Your most important customer is the one you have in front of you right now.

Lauderbaugh & Associates

"Coaching and Developing
Call Center Staff"

by JJ Lauderbaugh, CMC


In this fast-paced, shrinking world, call centers and other pockets of people answering phones, have become a way of business life. In developing tomorrow's work force today, managers are finding that coaching call center staffs to take full responsibility for customers' experiences is a necessity. It increases productivity and company and department images. It also helps to maximize sales, and retain internal and external customers.

Managers need to mentor and coach their staffs to give extraordinary care, and realize that the call center rep is the company to the customer.

Get the Job Done and Grow Your Staff

If a person reports to you, you are their greatest motivator. It's up to you to help them grow and change into better reps. But you don't have the power to change anyone else. You only have the power to change yourself. When you change yourself enough, you can influence your staff in a positive direction of change.

One of the major keys to your success will be treating your staff the way you want your customers treated.

In the book Coaching for Performance, John Whitmore wrote, "If either quality of performance, or learning from the experience is important, coaching is a must. If neither is, then tell, if you must." Telling is the opposite of coaching. Telling is dictating.

You probably remember a job you've had where you were told and not asked to do things. Do you remember how this made you feel?

In many call centers, the managers and supervisors are constantly fighting fires instead of growing their staffs. Then they only have time to dictate. Develop more awareness of how the fires started. Stop telling and start asking. Be a support, not a threat as you help each staff member visualize his or her potential. Let go of the need to control, and you'll gain more control.


Coaching is directing the work process with training. It orients the staff to the real work place and helps remove barriers. Attitudes need to be dealt with to promote optimum job performance.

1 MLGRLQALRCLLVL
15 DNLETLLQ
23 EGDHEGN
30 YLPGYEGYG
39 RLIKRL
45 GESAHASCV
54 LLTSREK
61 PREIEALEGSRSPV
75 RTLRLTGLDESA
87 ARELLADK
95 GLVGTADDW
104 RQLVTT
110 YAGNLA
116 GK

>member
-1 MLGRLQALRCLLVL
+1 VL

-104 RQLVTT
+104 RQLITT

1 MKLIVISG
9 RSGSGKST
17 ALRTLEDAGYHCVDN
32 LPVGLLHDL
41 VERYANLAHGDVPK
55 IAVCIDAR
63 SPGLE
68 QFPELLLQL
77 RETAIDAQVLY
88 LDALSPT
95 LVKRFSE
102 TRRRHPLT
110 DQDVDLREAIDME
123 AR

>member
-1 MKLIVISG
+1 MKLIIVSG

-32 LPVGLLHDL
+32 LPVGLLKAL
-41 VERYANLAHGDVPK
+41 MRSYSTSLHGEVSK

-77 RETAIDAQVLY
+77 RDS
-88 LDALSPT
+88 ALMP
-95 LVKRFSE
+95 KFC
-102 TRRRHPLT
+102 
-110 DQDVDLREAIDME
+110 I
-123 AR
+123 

Coaching has emerged as a new self-help oriented profession aimed at encouraging people to set goals and find ways to reach them.

Coaches are a blend of advisor, friend, therapist, business consultant and career counselor.

Did you ever teach a child how to ride a bike? You talked about it, and then showed the child how to do it. Later you were running along side holding the handle bars, and then finally you let go to let the child ride on his own, but still yelling instructions from the side of the street. Eventually, you were able to let go and proudly watch as he tried his new skill. When the first fall came, you were there to pick him up and get him rolling again. Before long, he was on his own and only occasionally needed pointers from you. He always knew you would be there when he needed you, and he trusted your guidance.

Counseling May Also Be Needed

Guidance is the coach's job and even if you don't have a degree in counseling, it's also a part of your coaching duties. Support the training process by helping your employees personally too. Help reps to identify personal problems (attitudes) that are affecting their job performance.

It's important to keep their confidentiality, especially when they express fear that others will learn of their illness, divorce or dying relative situation.

Don't try to give them answers to their crisis. Only help them see alternatives they might have overlooked. Professionals tell us that most people in crisis say, "I just don't have any choice!" Your job is to listen, empathize and help them see other choices, and even assist them in getting professional help.

Reasons Supervisors and Managers Don't Coach

Coaching is your main job as a manager. Many fail to coach because they don't care if their employees develop or not. They don't coach because they didn't get coaching themselves. They feel they don't have time, or there are too many employees. They fear failure and negative responses. They often think that employees should know what to do. They feel employees don't listen or want it, and they would be cynical and untrusting. They wouldn't even understand what the manager was trying to accomplish.

What reasons have you used?

Types of Coaches

The SILENT COACH is negative. When his rep doesn't accept full responsibility for the customer's experience by following up or following through after the call, he remains silent with a stone face or a frown. He looks intimidating, disapproving and unapproachable.